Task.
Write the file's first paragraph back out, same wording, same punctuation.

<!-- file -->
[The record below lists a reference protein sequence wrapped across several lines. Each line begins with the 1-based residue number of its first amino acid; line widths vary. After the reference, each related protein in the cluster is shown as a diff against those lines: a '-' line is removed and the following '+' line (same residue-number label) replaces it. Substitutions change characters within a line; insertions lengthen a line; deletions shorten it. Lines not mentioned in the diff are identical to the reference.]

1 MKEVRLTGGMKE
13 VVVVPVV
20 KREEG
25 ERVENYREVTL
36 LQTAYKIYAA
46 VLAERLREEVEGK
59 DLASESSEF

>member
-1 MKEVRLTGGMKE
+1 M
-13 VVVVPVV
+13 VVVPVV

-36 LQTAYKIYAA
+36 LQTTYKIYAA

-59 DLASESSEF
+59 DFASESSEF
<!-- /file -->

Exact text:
[The record below lists a reference protein sequence wrapped across several lines. Each line begins with the 1-based residue number of its first amino acid; line widths vary. After the reference, each related protein in the cluster is shown as a diff against those lines: a '-' line is removed and the following '+' line (same residue-number label) replaces it. Substitutions change characters within a line; insertions lengthen a line; deletions shorten it. Lines not mentioned in the diff are identical to the reference.]